There are few words that can properly describe how great the Packers-Cowboys game was last Sunday. The Packers found themselves down 21-6 late in the second half. This team does not have a history of a great comebacks, and usually, when the score reaches that point, Mike McCarthy will “pull the plug sooner” than most coaches. Not this time. The Packers scored a touchdown late in the first half, and just like with their first touchdown, Mason Crosby missed the extra point. Fortunately for the Packers, Crosby was able to work out the issues with his replacement holder in the second half. We will see how this may come into play, long term.
The second half of that game was spectacular. Back and forth they both went. There were five lead changes in the fourth quarter alone. On that final drive, the Cowboys did everything right. They took nine minutes off the clock, methodically moved the ball down the field, and scored the go-ahead touchdown on the drive’s 17th play. There’s just one little problem. They left Aaron Rodgers with 73 seconds and a timeout, going up against rookie corners, and needing just a field goal to tie, or a touchdown to win. With Rodgers having to shield his eyes from the sun during those first few plays, Cowboys fans surely felt confident that a home team victory was in the bag, over, done.
To say Aaron Rodgers was magnificent on that final drive would be a serious understatement. Rodgers was “perfect.” The final 73 seconds of that game shows the vast difference between a team with an elite franchise quarterback, and a team without one. In 73 seconds, Aaron Rodgers took the Packers from what was surely to be a 3-2 record to 4-1. With complete control over the offense, as he has had for almost a decade, Rodgers made one perfect decision after another. This includes a gutsy call to run the ball on second and ten from the 45, which resulted in a 15-yard gain. What about the final two plays Aaron Rodgers made on that drive? Watch the replay and you will call it “The Miracle Escape” that resulted in an 18-yard gain. Watch him take a second shot at the same play that failed on the first try, this time tossing a back shoulder fade “on a frozen rope.” It was a perfect throw to Davante Adams, and it was the game winning touchdown. Could any other quarterback put that combination of plays together, with the game on the line?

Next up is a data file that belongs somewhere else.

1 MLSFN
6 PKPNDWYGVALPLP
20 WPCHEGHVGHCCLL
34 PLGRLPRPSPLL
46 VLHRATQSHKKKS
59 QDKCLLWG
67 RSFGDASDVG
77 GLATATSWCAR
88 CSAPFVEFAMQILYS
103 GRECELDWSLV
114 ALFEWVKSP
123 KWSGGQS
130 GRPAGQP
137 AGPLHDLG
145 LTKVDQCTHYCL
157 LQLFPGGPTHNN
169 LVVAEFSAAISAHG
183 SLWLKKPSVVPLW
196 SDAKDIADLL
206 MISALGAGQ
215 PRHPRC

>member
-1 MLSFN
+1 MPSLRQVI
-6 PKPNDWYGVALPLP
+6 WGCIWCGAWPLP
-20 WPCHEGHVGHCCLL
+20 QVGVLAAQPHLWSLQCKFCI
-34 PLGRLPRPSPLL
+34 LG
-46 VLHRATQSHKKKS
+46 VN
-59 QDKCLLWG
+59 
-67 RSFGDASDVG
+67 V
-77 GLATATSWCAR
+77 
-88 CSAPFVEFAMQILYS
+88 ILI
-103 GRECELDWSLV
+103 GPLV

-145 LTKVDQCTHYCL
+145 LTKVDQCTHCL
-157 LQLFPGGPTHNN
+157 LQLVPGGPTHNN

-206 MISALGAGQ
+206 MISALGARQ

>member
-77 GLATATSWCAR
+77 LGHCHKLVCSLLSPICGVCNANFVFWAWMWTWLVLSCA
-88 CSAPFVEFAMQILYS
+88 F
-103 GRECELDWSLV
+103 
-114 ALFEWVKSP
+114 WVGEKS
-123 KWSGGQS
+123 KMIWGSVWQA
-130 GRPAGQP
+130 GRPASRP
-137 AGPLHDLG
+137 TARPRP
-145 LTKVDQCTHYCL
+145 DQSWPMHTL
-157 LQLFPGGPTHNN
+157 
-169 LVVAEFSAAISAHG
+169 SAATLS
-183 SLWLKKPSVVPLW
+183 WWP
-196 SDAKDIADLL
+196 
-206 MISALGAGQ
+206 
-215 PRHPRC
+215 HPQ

Now the team moves onto the Vikings. At this point in time, we have no clue as to who is going to start at quarterback for Minnesota (or even finish the game for that matter.) Sam Bradford’s knee won’t quit flaring up. Casey Keenum has been pulled and reinserted several times over. It is almost that time to make way for the “Teddy Train,” as Bridgewater is about to come off the PUP. Then there is also the un-drafted, free agent rookie Kyle Sloter who spent training camp with the Broncos. All three, Sloter, Keenum, or Bradford, could come into play on Sunday. In future games, Bridgewater will make it four, after he is ready to go. We could preview the game, but nobody really has any clue how this game is going to unfold. For now, Packers fans hope that the spark that turned to flame in Dallas, still burns in Minnesota this Sunday.